Dinner on the town, long afternoon conversation with James, Sandeep, Marco and the vast table of local poets and friends. Late afternoon I disappear into the hills outside the town for a few hours, first walking and exploring, then with a route, a chance to do some hill running. It’s not so hot so not so arduous as in Zagreb, but the chance to have the heightened experience of exercising surrounded by the immense panorama of these hills, olive trees lining them, a view unto the horizon, is exhilarating. We spend a long evening with pizza talking, to each other and the poets we've been lucky enough to meet in Istria. We return the next day, a bus ride down out of the hills, back to Zagreb and then London. An amazing, all too brief window into a truly beautiful place all excused by the chance of us all happening to write poetry, and more decisively, being open and enthusiastic to the friendships that can arise in that shared practise.

More on www.stevenjfowler.com/croatia

2 new poems up on the new issue of Cordite from Australia

http://cordite.org.au/ Really happy to be in Cordite for a second issue running. This one is edited by Corey Wakeling and is themed on constraints. Some incredible poets in the issue, Emily Critchley, John Wilkinson et al, and as ever with Cordite, its a sprawling, ambitious engagement with the theme.

You can read Corey's intro here http://cordite.org.au/essays/constraint-editorial/

My poem Split here http://cordite.org.au/poetry/constraint/split/
My poem No limit to the resources http://cordite.org.au/poetry/constraint/no-limit-to-the-resources/

Zagreb & Split : a poetry blogdiary

A rare privilege to spend ten days in Croatia, at the closing of the summer season, at the invitation, and enjoying the hospitality of, the Croatian Writers Association, and my friends Tomica Bajsic, Ana Brnadic and Damir Sodan. I managed to spend real time, not whisking through, in both Zagreb and Split, and meet a whole new bunch of poets and artists.

At the centre of my visit was a reading I gave at the Café u Dvoristu in Zagreb, where Tomica and I chatted, doing a Q & A of sorts, before I read from my new book and some translations were read. Thanks to Damir Sodan, I have dozens of things in Croatian, and it was good to see my poems are depressing and weird for even the most enthusiastic audience across languages.
Tomica and the writers association did a great job of getting actually interested people to the reading, the room was really all poets, students, artists, people who really came to listen and engage. And as often happens, there is the perception when I travel that I am doing so because of a sort of poetic meritocracy, as though I must be known in England by virtue of my leaving it. This is obviously, and enjoyably not the case. So there was no falseness to the modesty of my responses against Tomica extremely generous questions and statements about the Enemies project and Maintenant. Never more than in these energetic, humorous, deeply enjoyable live moments, do I feel happier to feel like a stowaway, or a pretender, or a parasite. All the better, and more so as my work is clearly too dense for people to be supporting me because of that. The other reasons I prefer.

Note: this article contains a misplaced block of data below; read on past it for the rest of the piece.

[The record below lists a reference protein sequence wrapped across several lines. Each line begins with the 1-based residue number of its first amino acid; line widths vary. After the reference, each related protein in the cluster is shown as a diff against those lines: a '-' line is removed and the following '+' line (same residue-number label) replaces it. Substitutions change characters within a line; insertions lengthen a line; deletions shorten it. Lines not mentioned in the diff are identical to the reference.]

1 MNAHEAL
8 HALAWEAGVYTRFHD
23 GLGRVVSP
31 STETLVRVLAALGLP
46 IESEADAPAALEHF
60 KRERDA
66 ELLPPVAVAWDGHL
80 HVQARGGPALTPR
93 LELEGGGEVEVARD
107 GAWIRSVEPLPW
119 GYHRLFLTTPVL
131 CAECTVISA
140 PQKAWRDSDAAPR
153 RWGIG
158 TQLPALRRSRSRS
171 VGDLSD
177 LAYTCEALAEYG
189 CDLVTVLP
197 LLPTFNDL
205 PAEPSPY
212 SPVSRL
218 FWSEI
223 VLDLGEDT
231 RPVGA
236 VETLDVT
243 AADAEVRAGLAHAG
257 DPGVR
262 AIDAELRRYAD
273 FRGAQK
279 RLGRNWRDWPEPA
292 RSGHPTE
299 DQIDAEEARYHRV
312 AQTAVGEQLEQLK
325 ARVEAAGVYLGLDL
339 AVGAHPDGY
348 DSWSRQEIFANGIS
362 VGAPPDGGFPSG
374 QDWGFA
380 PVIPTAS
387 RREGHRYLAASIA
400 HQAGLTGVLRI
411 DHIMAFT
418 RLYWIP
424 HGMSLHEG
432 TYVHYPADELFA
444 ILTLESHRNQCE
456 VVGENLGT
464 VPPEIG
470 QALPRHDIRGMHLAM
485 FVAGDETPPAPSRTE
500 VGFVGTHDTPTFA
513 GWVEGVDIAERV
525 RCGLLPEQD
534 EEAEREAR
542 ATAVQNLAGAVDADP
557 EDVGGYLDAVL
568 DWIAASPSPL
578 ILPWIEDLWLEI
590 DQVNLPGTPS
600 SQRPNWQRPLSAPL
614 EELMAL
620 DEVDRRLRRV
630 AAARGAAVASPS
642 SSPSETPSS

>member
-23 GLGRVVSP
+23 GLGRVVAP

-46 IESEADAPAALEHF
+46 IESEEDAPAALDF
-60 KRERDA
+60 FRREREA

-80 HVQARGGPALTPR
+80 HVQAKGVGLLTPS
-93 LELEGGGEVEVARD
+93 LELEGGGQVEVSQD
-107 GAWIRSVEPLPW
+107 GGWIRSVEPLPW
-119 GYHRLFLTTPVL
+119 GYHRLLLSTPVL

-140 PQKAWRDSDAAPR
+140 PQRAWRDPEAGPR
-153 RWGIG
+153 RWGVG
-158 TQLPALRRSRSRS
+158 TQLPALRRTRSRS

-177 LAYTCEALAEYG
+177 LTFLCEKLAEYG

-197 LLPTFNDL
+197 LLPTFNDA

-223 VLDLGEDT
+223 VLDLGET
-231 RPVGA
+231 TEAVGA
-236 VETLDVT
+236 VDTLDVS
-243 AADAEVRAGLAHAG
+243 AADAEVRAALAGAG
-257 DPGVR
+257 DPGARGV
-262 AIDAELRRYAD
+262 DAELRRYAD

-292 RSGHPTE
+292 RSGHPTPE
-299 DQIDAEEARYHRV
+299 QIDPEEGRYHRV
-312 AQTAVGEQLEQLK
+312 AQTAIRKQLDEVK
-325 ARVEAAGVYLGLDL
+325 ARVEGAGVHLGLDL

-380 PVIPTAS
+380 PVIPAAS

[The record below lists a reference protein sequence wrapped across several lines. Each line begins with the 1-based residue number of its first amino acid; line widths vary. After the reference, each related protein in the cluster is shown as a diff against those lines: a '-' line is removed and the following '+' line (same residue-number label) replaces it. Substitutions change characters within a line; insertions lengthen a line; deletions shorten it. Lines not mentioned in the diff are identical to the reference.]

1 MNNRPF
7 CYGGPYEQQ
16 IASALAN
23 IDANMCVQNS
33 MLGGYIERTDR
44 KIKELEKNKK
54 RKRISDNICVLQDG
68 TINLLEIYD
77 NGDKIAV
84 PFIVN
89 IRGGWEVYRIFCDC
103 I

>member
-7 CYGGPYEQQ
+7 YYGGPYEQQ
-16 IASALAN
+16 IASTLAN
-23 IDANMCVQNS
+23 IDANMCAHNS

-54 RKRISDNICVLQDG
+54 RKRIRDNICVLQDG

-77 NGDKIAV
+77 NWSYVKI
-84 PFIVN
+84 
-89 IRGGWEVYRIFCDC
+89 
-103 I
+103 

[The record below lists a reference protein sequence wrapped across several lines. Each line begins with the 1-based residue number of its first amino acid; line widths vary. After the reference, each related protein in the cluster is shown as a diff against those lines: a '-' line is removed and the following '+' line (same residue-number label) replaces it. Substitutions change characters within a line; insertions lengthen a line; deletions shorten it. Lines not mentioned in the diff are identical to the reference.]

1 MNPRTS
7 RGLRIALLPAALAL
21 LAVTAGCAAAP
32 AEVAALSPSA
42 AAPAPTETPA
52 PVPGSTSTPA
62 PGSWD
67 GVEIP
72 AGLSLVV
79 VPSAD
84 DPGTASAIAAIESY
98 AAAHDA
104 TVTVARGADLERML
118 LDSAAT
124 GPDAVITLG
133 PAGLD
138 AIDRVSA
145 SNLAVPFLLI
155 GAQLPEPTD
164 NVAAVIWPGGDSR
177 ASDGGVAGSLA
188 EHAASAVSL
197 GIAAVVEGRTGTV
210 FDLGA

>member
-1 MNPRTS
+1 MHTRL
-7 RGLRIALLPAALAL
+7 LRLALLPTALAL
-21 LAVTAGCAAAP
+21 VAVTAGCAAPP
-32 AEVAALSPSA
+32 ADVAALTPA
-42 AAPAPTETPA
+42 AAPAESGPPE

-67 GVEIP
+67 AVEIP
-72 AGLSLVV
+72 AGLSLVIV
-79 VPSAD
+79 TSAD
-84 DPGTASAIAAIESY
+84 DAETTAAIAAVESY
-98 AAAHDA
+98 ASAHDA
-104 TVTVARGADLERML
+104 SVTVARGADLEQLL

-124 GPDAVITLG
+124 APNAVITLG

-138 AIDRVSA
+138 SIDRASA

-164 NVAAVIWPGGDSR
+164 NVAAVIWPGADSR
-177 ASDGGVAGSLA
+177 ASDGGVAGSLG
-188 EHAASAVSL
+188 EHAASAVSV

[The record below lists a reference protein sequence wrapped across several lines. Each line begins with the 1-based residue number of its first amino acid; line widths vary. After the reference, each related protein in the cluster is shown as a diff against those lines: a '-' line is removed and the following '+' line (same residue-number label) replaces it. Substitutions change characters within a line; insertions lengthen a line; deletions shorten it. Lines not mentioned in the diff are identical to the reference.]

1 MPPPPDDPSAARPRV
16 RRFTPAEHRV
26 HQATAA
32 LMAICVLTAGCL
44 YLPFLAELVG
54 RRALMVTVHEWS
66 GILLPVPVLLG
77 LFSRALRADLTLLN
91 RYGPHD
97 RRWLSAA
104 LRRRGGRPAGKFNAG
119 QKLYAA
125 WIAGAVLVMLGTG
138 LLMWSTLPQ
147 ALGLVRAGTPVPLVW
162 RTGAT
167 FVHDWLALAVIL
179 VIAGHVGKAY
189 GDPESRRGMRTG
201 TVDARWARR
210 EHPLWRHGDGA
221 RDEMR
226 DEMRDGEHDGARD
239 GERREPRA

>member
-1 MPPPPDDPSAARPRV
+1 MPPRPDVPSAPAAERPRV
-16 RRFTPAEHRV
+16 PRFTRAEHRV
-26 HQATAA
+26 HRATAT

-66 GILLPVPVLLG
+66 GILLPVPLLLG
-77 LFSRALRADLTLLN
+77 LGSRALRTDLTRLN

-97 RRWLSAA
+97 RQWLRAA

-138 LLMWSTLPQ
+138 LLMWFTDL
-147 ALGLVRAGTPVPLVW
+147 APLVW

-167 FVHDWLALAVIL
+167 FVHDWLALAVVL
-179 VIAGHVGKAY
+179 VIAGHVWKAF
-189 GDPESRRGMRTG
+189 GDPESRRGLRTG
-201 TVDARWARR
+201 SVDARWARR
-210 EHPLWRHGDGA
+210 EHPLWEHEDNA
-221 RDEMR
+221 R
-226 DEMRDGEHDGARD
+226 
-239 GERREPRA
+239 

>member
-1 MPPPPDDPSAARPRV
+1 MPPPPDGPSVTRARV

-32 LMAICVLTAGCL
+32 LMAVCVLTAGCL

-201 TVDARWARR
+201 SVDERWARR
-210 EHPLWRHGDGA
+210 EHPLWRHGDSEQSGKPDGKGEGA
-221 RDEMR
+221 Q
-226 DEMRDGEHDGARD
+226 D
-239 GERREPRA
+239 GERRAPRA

Moreover, the conversations I was able to have in Croatia, to really get to know Tomica, who really is one of the most extraordinary men I’ve ever met, let alone a fine poet (I urge you to look him up, to save me from adding the remarkable biographical details here, his) were inspiring. The spirit of Croatians, perhaps just toward me, but it seemed in general, was generous and open. I took much, learnt much from chatting to dramaturges and sculptors and journalists, some in their teens, some in their fifties.

I then headed south to stay in Split at the generous invitation of Damir and had real writing time in the 30 degree heat and intermittently thunderstorms. It is a beautiful place. Much has come of this trip, not least the excellent possibility of an Enemies project: Croatia in 2015, with readings in both the UK and back in Croatia. Hard not to be excited at more time with such brilliant poets and generous people.